International students overcome COVID-19 setbacks


Morgan Givens/University of West

UWF faculty, staff and students embraced and shared a diverse range of art, food, music and performances from countries and cultures around the world during the annual Global Block Party at the Cannon Green on Thursday, April 11, 2019. Global Block Party celebrates the departments and student groups that have helped to move the needle on diversity issues at UWF.

Lexi Miller, Staff Writer

Every student preparing to attend college this fall was met with a series of unforeseen circumstances due to the COVID-19 outbreak. For international students, the setbacks were only amplified.

The University of West Florida is home to a diversified community of students, with many coming from all over the world to attend classes right here in Pensacola. “It (UWF) is one of the best public universities in the south,” International student, Isadora Guine de Souza said.

Attending college internationally can take months, if not years to prepare for. When news broke of the coronavirus outbreak, international students’ plans were stopped in their tracks. 

“I had everything planned for Fall 2020. I bought a plane ticket, booked a dorm, had classes face to face and much more,” Souza said. 

Once international students got word that they would not be able to come to campus, they had no choice but to do the best they could in preparing for online classes.

International students who were already residing in the United States faced the possibility of getting sent back to their home countries.  

In early July, the U.S. Immigration and Customs Enforcement (ICE) announced that any international students who were to attend classes online must transfer to another school that offers in-person classes or return to their home country

“I was a little scared,” Evandro Da Conceicao said. “I thought I would have to give up on some of my dreams.”

Conceicao, who is from Brazil, was residing in Pensacola prior to the COVID outbreak. 

Colleges across the country immediately filed lawsuits against ICE in response to the announcement. Shortly after the lawsuits started piling in, ICE reversed the policy.

International students have to attend class virtually this semester and they aren’t able to experience the Florida lifestyle or partake in new experiences. “It’s not a missed semester because I’m taking online classes, but I feel like I’m missing out on a lot of good experiences I could be living,” Souza said. “It was also a little difficult to adapt to the online platform I had never used.”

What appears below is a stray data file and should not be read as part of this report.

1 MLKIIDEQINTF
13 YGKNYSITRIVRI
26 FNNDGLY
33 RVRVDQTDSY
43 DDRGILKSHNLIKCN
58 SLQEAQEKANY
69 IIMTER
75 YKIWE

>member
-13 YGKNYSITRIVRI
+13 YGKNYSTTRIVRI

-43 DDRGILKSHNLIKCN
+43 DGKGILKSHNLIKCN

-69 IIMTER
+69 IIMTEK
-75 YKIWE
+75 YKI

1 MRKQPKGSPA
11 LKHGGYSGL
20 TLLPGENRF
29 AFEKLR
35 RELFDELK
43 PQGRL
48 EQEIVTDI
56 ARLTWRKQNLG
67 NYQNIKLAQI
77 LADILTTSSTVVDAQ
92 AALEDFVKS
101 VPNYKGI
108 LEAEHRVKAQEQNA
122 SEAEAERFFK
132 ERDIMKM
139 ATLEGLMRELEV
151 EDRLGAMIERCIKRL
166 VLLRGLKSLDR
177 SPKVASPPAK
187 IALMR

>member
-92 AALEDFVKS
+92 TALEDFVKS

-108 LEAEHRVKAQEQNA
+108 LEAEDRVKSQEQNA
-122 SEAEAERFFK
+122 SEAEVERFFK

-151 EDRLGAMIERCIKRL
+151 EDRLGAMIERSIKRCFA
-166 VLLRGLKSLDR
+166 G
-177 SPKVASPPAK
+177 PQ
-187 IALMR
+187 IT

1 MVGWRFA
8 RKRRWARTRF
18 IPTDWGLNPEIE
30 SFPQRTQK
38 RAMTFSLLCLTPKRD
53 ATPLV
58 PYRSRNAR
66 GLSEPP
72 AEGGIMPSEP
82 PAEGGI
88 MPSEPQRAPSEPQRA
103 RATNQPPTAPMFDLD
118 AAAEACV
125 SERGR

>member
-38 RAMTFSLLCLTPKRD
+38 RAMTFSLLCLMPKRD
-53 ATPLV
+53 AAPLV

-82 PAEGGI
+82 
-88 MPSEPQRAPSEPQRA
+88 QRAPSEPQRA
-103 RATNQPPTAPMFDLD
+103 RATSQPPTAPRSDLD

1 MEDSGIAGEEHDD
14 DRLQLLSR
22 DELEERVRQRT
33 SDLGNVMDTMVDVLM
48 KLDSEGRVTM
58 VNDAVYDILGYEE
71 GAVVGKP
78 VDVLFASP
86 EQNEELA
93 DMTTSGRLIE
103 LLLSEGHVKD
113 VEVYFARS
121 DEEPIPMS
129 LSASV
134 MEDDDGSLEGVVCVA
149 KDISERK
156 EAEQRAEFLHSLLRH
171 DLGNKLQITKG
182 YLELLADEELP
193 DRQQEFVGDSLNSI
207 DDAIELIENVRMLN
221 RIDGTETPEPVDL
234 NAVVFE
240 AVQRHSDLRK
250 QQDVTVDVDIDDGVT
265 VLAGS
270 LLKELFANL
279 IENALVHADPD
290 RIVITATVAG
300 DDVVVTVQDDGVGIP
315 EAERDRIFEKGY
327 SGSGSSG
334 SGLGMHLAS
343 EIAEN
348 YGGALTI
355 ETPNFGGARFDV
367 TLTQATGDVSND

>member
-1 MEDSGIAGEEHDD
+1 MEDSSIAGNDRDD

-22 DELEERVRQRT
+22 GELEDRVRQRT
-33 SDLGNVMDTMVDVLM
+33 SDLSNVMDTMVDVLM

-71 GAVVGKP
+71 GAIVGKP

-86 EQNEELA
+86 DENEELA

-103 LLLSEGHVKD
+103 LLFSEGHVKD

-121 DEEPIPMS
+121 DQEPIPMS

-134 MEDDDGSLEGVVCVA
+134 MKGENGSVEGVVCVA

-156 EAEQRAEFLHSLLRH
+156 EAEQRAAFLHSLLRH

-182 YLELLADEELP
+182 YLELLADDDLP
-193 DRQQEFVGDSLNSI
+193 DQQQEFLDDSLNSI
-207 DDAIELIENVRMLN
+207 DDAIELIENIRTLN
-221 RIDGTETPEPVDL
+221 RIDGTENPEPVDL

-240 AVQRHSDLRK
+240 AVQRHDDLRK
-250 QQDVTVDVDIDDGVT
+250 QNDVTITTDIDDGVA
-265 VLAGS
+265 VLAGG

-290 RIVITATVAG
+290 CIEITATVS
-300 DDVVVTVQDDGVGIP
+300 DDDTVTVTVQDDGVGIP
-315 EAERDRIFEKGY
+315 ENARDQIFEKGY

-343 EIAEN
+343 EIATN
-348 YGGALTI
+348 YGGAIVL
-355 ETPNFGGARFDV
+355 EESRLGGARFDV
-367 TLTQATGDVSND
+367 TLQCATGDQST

Even though the University is practicing social distancing and is holding a large number of classes online, students on campus are still able to interact with each other, as long as they follow the COVID guidelines. 

Students living on campus are still able to experience a new chapter in their lives as they discover what life away from home entails. “Not being able to interact with other people adds one extra layer of difficulty,” Conceicao said.

Attending school virtually from thousands of miles away has left students facing unique challenges. “I am not practicing my English here in Brazil, it would be the same if I were in Florida,” Breno Nettuzzi said.

Though they are nations away, UWF’s international students are still harboring the Argo spirit. “It may have seemed overwhelming at first, but we’ll be alright,” Conceicao said. 

The International Affairs office did everything they could to keep international students up to date on how they would be attending classes this fall. 

The thing keeping many international students motivated is the idea of getting to be apart of campus life in the future. “I can’t wait to be at UWF,” Souza said. 

Several international students are hopeful that they will be able to join the Argo nation in person in the new year. “Keep studying and soon we will be able to go to UWF and have incredible times,” Souza said.

These students are looking forward to all of the new experiences and life skills that coming to campus will have to offer.